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Update for 2:30 p.m. ET May 28: After the buzz broke, astronomers figured out that the flash was a false alarm. Check out the update.
Earlier: A powerful flash of gamma rays, apparently coming from the Andromeda Galaxy, has set astronomers abuzz over the possibility that a clashing pair of neutron stars or a bright X-ray source is acting up a mere 2.5 million light-years away.
The event was registered by NASA's Swift satellite on Tuesday, and within hours the report sparked a flurry of Twitter updates.
At first, astronomers speculated that the flash was a gamma-ray burst, which ranks among the most powerful explosions in the universe. Such blasts, thought to be caused by the collision of neutron stars or black holes, are extremely rare — and none has been detected so close before.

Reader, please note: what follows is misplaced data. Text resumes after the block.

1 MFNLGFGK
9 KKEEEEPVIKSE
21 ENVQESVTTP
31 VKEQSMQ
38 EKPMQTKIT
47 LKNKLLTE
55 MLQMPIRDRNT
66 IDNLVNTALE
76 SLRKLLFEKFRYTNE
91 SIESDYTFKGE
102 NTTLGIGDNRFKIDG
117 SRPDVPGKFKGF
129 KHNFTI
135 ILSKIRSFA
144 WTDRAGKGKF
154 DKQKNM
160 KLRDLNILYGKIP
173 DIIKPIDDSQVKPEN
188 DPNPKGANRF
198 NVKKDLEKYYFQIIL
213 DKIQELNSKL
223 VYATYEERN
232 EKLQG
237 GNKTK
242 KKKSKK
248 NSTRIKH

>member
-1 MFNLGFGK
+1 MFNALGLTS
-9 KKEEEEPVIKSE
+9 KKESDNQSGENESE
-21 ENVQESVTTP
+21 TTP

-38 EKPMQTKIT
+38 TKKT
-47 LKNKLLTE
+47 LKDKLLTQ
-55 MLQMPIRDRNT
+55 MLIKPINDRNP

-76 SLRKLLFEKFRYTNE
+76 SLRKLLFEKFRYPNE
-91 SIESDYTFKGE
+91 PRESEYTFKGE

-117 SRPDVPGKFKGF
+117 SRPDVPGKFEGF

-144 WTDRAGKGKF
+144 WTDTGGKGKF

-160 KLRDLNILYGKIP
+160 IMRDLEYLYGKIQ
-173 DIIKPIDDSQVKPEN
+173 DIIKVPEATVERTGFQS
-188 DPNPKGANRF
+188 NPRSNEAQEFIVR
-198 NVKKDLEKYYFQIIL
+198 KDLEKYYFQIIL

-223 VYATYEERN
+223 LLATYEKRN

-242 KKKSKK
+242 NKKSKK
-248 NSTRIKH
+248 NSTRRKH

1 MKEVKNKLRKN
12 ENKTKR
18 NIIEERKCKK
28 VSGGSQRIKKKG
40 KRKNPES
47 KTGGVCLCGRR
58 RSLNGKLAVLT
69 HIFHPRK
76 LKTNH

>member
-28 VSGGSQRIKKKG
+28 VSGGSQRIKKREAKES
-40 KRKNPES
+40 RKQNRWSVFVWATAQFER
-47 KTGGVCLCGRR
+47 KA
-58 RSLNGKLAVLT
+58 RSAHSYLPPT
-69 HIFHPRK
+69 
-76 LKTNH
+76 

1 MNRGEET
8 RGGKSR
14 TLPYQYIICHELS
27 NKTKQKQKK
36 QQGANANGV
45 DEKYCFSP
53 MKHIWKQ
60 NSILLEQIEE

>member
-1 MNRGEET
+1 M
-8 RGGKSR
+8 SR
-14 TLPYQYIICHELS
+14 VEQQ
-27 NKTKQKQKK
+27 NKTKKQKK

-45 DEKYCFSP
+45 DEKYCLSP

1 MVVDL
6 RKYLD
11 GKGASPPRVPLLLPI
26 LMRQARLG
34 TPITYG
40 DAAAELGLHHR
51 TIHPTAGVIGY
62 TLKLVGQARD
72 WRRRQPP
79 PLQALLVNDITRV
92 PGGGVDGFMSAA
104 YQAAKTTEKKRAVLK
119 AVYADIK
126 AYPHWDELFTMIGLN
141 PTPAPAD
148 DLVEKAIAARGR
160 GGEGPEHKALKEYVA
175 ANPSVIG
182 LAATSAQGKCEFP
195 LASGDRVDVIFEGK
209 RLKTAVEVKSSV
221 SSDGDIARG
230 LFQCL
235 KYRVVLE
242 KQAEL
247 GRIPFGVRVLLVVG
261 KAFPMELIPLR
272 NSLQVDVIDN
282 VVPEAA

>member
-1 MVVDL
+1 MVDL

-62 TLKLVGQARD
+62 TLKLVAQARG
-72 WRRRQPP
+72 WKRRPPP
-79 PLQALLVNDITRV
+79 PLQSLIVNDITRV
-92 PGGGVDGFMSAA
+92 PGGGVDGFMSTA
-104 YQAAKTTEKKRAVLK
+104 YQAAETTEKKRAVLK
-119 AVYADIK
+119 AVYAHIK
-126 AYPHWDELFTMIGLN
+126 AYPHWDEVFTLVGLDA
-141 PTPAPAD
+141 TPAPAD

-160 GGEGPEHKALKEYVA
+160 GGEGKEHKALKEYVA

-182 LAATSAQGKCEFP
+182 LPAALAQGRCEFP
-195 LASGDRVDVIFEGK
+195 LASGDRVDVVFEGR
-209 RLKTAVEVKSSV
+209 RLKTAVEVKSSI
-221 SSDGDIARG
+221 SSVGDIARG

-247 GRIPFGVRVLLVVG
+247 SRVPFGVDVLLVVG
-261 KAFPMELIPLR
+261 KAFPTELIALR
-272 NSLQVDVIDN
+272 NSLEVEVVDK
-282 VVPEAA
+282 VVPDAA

That kicked off rounds of black humor on Twitter:
But there's no danger of the Hulk getting angry, or any other apocalyptic outcome. If the event does turn out to be a gamma-ray burst, it would simply provide the best opportunity yet to study one of the most exotic events in the cosmos.
As time went on, some astronomers said the flash could have been caused by a somewhat less exotic type of ultraluminous X-ray source, also known as a ULX. Such sources have been seen before, even in the Andromeda Galaxy (which is also known as M31). They're thought to be huge black holes that are gobbling up matter from companion stars, and sending out X-ray jets as a result.
Another possibility is that the burst came from a low-mass X-ray binary star system, or LMXB.
Such outbursts are still violent and worthy of an astronomer's gasps — but they're not on a par with gamma-ray bursts. If Tuesday's event came from a ULX, the X-ray emissions would be more sustained.
Astronomers scrambled to their telescopes (and computer screens) to try to resolve the nature of the source — and the answers are likely to become clearer within the next day or two. To get in on the buzz, follow the Twitter hashtags #GRBm31 and #ULXm31.